I've got a few mementoes on my office shelves—family photos, a piece of hand-made pottery I bought on a missions trip to Spain, a personalized mug from my alma mater, the University of Virginia.

And a tennis ball.

But it's no ordinary tennis ball. It's signed by the guy who was my Sports Hero during my teen years—Sweden's Bjorn Borg, one of the greatest ever to play the game.

I was really into tennis when Borg was dominating the game. In 1976, while I was playing tournaments all over southeastern Virginia, Borg was playing all over the world, and winning just about everything—including the first of five consecutive Wimbledon singles titles, still a record. Borg won 61 tournaments before he stunned the world by retiring in 1982. He was just 26.

Borg was the type of sports hero I not only admired, but tried to emulate. He hit huge, looping topspin groundstrokes; so did I. He used a two-handed backhand; so did I. He was never terribly comfortable at the net; neither was I.

And Borg, ever the gentleman, never lost his temper or threw his racket; and neither … OK, OK. The comparisons stop there; I've got the broken rackets to prove it.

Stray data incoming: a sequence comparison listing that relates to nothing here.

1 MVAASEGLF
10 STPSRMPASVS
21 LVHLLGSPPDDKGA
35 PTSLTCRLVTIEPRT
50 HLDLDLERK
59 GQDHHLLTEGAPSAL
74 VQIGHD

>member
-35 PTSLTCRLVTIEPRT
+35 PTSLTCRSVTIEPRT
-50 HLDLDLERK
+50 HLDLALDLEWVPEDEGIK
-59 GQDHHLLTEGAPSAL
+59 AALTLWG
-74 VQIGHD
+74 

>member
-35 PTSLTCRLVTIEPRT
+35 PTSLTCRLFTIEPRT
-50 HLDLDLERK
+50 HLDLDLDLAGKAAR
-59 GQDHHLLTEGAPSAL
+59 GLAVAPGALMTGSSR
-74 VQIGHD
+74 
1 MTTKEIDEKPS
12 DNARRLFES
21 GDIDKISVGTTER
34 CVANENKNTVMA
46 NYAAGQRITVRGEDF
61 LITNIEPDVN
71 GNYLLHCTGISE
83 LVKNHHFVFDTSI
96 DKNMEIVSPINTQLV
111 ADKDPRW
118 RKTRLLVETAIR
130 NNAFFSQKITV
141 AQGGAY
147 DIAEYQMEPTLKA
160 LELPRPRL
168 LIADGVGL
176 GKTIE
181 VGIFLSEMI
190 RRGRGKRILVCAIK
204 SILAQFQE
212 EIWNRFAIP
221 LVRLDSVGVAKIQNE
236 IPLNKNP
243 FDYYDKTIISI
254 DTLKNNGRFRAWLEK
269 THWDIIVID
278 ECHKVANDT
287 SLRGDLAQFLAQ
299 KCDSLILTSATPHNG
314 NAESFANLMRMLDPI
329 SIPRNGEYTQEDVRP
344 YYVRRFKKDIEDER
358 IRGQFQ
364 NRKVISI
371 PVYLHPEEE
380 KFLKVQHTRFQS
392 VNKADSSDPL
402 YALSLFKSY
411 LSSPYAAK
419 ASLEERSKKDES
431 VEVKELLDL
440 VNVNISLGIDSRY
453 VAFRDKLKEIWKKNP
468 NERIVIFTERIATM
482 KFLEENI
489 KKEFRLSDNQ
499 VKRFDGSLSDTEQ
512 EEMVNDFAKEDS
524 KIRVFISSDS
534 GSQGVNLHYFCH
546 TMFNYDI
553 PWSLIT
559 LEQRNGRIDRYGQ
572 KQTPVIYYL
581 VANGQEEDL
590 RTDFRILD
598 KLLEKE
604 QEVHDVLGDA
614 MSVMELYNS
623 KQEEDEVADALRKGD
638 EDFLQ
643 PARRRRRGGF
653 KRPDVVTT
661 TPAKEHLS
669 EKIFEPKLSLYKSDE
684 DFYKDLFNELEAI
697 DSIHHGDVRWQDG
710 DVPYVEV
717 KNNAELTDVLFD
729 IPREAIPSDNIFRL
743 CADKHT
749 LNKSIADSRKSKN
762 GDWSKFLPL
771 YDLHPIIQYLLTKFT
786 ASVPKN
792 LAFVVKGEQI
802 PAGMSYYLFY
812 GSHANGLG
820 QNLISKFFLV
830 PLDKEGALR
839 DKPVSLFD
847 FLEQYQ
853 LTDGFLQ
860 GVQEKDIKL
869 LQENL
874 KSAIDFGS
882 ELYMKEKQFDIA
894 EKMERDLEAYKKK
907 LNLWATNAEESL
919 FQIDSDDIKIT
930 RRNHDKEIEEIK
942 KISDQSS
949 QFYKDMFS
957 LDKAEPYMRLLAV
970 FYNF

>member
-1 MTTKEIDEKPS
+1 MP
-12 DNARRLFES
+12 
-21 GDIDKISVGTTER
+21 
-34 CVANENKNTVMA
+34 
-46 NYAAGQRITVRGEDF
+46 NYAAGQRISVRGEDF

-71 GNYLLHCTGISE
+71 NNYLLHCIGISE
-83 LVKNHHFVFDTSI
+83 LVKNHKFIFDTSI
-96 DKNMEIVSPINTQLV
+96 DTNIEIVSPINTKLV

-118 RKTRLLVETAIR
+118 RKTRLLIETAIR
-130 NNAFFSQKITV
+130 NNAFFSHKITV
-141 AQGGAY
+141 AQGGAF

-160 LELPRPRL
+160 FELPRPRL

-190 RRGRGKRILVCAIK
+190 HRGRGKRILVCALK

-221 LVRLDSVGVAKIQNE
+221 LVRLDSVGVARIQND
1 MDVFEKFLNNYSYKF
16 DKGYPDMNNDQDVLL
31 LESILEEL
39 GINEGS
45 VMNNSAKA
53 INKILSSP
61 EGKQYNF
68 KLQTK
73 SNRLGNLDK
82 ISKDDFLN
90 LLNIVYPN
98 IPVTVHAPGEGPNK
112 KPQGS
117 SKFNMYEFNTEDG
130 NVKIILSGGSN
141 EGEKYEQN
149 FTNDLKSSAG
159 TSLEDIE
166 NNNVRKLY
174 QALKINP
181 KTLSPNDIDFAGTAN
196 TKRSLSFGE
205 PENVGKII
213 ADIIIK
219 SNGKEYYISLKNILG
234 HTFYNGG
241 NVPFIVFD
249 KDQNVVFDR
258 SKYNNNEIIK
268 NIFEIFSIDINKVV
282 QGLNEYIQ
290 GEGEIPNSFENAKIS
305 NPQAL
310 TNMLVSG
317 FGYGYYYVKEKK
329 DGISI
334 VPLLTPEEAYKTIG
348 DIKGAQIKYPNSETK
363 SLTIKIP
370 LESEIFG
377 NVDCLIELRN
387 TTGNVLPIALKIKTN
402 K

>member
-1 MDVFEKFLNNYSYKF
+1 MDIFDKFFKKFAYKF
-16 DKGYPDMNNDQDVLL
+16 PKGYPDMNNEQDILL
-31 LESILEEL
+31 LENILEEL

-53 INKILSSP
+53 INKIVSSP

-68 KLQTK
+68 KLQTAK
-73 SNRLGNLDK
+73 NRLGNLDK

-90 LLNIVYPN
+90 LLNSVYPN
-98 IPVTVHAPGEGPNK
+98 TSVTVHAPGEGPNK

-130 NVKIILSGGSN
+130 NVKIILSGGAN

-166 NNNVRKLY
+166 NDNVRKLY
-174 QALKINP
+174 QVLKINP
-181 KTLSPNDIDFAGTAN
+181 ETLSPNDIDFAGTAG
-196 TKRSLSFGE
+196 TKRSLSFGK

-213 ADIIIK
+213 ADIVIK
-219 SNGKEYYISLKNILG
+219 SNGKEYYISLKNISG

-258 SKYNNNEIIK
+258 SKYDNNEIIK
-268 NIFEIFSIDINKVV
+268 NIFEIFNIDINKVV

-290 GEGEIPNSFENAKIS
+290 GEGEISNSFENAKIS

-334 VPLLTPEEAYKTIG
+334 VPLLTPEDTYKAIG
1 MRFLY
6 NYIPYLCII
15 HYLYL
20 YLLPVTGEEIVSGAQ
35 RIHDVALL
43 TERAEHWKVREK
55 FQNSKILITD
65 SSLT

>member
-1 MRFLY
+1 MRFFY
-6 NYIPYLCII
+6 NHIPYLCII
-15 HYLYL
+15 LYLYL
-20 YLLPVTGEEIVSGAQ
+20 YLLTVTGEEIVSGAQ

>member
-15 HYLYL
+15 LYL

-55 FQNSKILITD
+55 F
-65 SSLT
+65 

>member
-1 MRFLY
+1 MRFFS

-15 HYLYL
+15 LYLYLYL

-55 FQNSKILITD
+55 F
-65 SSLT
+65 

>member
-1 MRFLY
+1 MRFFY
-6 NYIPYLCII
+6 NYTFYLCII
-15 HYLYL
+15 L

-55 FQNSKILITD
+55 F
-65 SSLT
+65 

I not only wanted to play like Bjorn Borg. I wanted to be Bjorn Borg. I wanted to fall to my knees, victorious, on the worn grass of Wimbledon's Centre Court, just like Borg always did after winning the final point. I framed the "Bjorn Again" cover of Sports Illustrated, and imagined myself in his shoes, in that photo: "Moring Again!"

So imagine my surprise and disappointment when I read a recent story that Borg plans to auction off his five Wimbledon trophies and two rackets to achieve "financial security," according to a statement from Borg, who has been beleaguered by several failed ...

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Play Ball
From 2005 to 2007, "Play Ball" examined the relationship of sports and faith: sports is important precisely because it is a form of play, that is, a manifestation of the Sabbath. Contributors included Mark Galli, Collin Hansen, Mark Moring, and others.
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